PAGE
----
My best lesson - Turn language learning into a guessing game

22nd November 2013 at 00:00

What is the eternal fascination with guessing games? Shakespeare's work is full of riddles, the Victorians played charades, my own offspring loved Pictionary and schoolchildren will grab a pen and play hangman at any opportunity.

As a teacher of languages - French, Spanish and English as a foreign language - I have always tried to tap into this fascination as a way of helping students of all ages to learn vocabulary and structures.

My best lessons revolve around flash cards. It is easy to create guessing games on the computer, but there is something about the physicality of holding a flash card that engages students more, so I tend to use printed-out cards rather than ones on my computer.

I possess innumerable sets, ranging from images of the most basic food items to activities such as snowboarding. You can subscribe to some very good websites that provide pictures.

The way I use the cards is simple enough: I put them all outside the classroom. The students take it in turns to go outside, choose one and hide it either up their jumper or behind their back. Their peers put their hands up - shouting out is not allowed - and try to guess what the hidden picture is.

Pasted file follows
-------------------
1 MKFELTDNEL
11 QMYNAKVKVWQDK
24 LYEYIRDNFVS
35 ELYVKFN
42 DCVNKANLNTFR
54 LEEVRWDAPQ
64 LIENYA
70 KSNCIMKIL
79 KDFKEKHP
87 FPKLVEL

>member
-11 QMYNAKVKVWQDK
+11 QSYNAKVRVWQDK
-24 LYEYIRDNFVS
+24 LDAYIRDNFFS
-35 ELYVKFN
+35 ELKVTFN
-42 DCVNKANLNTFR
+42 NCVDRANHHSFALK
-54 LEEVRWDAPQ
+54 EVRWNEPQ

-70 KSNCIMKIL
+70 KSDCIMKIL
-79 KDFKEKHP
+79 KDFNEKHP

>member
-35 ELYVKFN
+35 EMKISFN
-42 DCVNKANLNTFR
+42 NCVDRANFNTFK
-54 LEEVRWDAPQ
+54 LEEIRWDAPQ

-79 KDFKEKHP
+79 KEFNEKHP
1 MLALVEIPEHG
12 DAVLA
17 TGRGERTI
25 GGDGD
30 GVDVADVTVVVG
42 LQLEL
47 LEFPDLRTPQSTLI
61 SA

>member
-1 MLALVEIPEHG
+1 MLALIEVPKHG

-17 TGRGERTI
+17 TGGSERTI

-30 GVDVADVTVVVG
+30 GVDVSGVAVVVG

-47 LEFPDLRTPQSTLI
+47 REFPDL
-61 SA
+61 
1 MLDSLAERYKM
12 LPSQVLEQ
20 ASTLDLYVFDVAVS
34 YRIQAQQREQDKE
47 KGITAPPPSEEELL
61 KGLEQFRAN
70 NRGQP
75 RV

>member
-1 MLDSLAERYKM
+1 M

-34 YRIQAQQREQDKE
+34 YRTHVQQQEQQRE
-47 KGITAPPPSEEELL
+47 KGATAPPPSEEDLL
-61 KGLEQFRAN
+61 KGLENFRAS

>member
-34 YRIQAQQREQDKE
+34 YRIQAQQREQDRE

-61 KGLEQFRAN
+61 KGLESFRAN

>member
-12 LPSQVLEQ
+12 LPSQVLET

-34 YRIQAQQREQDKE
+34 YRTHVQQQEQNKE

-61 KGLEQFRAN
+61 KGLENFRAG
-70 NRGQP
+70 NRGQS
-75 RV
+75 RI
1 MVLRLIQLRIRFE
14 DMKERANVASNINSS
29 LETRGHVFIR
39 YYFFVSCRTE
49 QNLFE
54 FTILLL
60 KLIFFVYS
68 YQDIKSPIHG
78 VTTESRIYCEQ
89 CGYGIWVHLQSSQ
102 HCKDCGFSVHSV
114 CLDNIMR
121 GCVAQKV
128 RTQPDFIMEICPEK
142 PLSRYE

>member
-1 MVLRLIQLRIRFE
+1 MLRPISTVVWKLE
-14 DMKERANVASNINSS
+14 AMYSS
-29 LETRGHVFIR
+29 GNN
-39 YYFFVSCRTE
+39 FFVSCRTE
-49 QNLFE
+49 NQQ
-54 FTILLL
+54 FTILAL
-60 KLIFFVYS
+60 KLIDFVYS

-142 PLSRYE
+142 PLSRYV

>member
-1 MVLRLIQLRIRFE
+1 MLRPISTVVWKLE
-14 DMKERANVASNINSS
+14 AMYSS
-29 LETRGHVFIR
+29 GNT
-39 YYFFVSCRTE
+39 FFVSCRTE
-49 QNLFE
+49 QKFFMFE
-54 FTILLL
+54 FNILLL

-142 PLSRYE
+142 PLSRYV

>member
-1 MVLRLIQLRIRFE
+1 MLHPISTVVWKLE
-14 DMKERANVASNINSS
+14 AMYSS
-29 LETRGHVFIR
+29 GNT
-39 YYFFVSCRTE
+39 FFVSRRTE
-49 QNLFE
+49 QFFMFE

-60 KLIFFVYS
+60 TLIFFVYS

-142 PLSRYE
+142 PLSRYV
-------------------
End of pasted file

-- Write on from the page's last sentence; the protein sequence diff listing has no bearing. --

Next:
Early-years students often have to simply guess a word, but older students may have to guess an activity in a particular tense or using a negative. The possibilities are endless, and it is intriguing how keen the children are to be the cardholder.

I find that students connect the words with the pictures long afterwards. Language may be about sounds, but many of us are visual learners.

Lynne Field is a teacher in the West of England

Subscribe to get access to the content on this page.

If you are already a Tes/ Tes Scotland subscriber please log in with your username or email address to get full access to our back issues, CPD library and membership plus page.

Not a subscriber? Find out more about our subscription offers.
Subscribe now
Existing subscriber?
Enter subscription number

Comments

The guide by your side – ensuring you are always up to date with the latest in education.

Get Tes magazine online and delivered to your door. Stay up to date with the latest research, teacher innovation and insight, plus classroom tips and techniques with a Tes magazine subscription.
With a Tes magazine subscription you get exclusive access to our CPD library. Including our New Teachers’ special for NQTS, Ed Tech, How to Get a Job, Trip Planner, Ed Biz Special and all Tes back issues.

Subscribe now